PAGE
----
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Robert gordon has an interesting (and admittedly pessimistic) paper about the prospects of U.S. economic growth. On the subject of immigration he writes: "It is headwind (1), the demographic turnaround, that seems on the surface to be the most inevitable but is could potentially be counteracted. The retirement of the baby boomers causes hours per capita to decline and thus reduces growth of income per capita relative to productivity. A method to raise hours per capita is to increase the ratio of those of working age to those of retirement age. As a matter of arithmetic, this could be achieved by a more rapid inflow of immigration. One potential option would be unlimited immigration of high-skilled workers. As Steve Jobs is reported to have told Barack Obama shortly before he died, “we should staple a green card to the diploma of every foreign worker who attains a graduate degree in science or engineering.” For decades Canada has encouraged the immigration not only of skilled applicants but also those who are already rich and by so doing has transformed its culture from British colonial blandness to international world-class diversity. Much more controversial is the question of unskilled immigration, which suggests a provocative question. Why was unlimited immigration into the U.S. so successful throughout the 19th century, until it was stopped by restrictive legislation in the 1920s, yet could not be considered as a plausible public policy today? Unlimited immigration before 1913 did not cause mass unemployment. Immigrants were extremely well informed about the availability of employment in the U.S. economy. They arrived when the economy was strong and postponed their arrival (or returned to their home countries) when the economy was weak"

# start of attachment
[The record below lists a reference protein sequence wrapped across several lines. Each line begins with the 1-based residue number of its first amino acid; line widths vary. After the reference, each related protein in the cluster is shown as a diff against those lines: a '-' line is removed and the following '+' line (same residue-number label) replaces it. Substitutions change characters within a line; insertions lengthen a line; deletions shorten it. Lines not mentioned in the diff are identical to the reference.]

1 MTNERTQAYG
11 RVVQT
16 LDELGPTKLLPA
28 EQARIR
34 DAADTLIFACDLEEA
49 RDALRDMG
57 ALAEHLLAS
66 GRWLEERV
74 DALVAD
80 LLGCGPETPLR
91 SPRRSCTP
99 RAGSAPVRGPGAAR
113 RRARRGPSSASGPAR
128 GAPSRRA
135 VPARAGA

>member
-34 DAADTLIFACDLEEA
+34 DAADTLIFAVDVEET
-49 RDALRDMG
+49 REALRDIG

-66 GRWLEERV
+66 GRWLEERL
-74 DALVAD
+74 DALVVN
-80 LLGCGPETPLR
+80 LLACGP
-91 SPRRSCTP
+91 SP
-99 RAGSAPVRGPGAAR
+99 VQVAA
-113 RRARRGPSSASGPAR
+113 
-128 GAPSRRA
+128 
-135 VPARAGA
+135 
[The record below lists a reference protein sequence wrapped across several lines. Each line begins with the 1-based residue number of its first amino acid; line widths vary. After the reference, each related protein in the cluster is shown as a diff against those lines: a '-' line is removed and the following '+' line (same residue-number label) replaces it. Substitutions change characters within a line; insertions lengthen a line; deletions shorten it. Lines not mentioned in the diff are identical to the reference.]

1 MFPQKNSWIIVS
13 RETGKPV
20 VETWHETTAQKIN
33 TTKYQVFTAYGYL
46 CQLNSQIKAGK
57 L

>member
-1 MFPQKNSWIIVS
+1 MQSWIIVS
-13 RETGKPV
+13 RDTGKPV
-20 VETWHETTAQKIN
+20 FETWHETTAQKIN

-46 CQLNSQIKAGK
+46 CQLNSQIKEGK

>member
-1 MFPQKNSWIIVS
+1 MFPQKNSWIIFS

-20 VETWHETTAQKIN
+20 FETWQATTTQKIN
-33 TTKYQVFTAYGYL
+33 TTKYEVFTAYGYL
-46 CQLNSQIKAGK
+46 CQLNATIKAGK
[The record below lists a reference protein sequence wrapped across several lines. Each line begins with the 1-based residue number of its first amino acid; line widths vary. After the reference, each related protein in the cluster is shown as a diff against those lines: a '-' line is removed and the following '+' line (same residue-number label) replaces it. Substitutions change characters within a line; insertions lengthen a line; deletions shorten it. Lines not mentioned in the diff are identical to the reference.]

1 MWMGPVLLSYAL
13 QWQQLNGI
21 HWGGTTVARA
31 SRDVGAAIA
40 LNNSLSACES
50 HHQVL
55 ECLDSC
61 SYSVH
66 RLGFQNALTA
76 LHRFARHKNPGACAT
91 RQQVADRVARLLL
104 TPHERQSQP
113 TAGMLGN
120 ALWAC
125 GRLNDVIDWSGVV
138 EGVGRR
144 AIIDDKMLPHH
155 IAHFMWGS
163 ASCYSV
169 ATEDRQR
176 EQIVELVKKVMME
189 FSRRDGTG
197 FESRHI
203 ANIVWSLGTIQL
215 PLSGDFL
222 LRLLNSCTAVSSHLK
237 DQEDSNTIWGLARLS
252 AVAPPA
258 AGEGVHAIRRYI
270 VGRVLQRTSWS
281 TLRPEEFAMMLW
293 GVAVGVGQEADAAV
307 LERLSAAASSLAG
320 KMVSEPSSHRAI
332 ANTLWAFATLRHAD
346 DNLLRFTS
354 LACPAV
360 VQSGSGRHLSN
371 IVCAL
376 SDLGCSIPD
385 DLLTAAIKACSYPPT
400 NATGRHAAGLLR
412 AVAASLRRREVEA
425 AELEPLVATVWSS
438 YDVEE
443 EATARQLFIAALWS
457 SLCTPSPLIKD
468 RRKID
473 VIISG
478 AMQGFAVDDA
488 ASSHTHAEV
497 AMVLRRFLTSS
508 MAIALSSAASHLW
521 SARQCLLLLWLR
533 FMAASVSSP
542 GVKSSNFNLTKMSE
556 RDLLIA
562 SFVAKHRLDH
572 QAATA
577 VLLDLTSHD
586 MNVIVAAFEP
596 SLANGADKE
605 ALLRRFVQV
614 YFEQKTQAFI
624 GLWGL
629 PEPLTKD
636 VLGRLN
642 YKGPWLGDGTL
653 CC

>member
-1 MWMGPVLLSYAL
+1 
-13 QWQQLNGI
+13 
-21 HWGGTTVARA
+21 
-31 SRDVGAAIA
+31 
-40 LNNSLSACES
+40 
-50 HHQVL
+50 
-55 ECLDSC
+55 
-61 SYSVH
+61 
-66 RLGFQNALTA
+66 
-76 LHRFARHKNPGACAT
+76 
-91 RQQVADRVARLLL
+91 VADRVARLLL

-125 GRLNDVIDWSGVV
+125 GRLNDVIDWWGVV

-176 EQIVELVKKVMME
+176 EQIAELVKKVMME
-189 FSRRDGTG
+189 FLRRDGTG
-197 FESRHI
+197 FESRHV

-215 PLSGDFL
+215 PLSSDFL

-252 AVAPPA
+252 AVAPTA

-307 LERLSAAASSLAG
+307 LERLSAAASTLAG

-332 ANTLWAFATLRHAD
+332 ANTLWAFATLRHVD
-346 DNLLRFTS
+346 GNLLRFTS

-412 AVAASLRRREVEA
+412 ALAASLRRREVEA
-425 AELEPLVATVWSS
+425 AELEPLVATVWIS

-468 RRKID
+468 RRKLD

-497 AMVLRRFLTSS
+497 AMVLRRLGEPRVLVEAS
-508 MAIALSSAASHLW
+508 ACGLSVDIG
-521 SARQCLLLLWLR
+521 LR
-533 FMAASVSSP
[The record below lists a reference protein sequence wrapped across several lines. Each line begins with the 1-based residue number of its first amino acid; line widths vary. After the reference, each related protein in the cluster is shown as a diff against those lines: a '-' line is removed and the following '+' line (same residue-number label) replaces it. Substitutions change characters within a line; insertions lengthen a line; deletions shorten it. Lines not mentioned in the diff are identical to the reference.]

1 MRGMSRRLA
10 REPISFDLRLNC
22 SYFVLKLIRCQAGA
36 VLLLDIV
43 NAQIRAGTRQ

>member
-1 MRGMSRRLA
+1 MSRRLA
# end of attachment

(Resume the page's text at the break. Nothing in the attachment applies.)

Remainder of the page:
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Nov 15, 2012